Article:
which was scheduled for the 5th October. As the British Army poured into
the Mamund Valley, the tribesmen sued for peace on the 4th October.
After the action on the 30th September
Lieut Colonel McCrae 45th Sikhs was sent up to command the 31st Punjab
Infantry and Winston Churchill was attached as a temporary measure to
the 31st Punjab Infantry to fill the vacancy arising from Lieut. E.B.
Peacock receiving gun shots wounds to the thigh in the action on the
30th September. The total casualties for the day being 61 of which 8
being officer casualties: Lieut Colonel O’Bryen (killed) 2nd Lieut W.C.
Browne-Clayton of the Royal West Kents (killed ) with a further six
Officers of the Royal West Kents being wounded that day at Agrah.
Source: Michael Purcell & Turtle Bunbury website
Prayers for Lieutenant William Browne-Clayton.
[Sermon preached in St. Mary's Church,
Carlow, on Sunday, 3rd October 1897, extracted from Dean John Finlay's
notes 24 years later, in 1921, at the age of 80 years, Dean Finlay, one
time Dean of Leighlin, was himself murdered by the Irish Republican Army
following a raid on his home. G.B.]
Rev. Dean John Finlay delivered the
following address on the death of 24 year old Lieutenant William Clayton
Browne-Clayton, who was born at Browne's Hill House in 1873 and was
killed in Afghanistan in September 1897.
A feeling of sorrow I know pervades this
congregation to-day for the Browne-Clayton family - which has been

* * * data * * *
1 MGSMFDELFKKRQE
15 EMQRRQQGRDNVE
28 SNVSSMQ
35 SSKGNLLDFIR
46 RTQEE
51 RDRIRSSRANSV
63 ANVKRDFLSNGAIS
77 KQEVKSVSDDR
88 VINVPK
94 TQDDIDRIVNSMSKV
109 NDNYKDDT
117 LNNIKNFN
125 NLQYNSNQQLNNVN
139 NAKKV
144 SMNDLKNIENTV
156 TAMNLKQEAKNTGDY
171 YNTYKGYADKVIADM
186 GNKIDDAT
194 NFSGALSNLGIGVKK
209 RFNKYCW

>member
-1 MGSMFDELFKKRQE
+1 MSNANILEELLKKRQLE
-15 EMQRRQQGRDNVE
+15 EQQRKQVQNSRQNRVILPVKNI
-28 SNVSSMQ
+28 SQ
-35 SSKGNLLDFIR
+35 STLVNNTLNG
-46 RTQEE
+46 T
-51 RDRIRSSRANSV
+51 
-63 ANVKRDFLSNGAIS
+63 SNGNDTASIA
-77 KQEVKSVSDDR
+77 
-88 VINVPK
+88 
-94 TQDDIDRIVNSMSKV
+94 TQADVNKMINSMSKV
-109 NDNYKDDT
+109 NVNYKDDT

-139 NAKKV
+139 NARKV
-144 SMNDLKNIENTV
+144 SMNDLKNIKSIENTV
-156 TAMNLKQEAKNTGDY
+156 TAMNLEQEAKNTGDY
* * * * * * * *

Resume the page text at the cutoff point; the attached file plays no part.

plunged into grief by the loss of one of its members.
Oh! -- how hard it is for a father and a
mother, how hard it is for the brothers and sisters to think of a young
life full of health and strength and hope being taken so suddenly.
The anxious watching, day by day, for
news, and then when it comes with its burden of sorrow, the hearts of
the waiting ones are wrung with grief --such grief as only those who
suffer can know its depth.
He fell doing his duty.
You, my brethren, I know do sorrow this
day with those that sorrow - you give them your heartful sympathy ; but,
brethren, stop not here.
Give them also your prayers that God may
comfort and strengthen them; and when we kneel and use the words:
"We humbly beseech Thee of Thy goodness,
O Lord, to comfort and succour all them who in this transitory life are
in trouble, sorrow, need, sickness, or any other adversity": and we also
bless The Holy name for all Thy servants departed this life in Thy
Faith, and fear.
When we use these words , I say, let us
think of those who sorrow to-day, and let us commit them to God's care.
We are all one in Christ.
We are all bound to feel for one another,
and to pray for one another.
May a feeling of closer union take
possession of our hearts to-day, that Christ may dwell in our hearts by
faith, that we being rooted and grounded in love may be able to
comprehend with all the saints what is the breadth and length and depth
and height, and to know the love of Christ, which passeth knowledge,
that ye may be filled with all the fullness of God.
And then out of that fullness may we give
the sympathy that softens sorrow, and the prayer which will comfort
those who mourn, with the comfort which comes from the Father of us all.
Source: Michael Purcell & PPP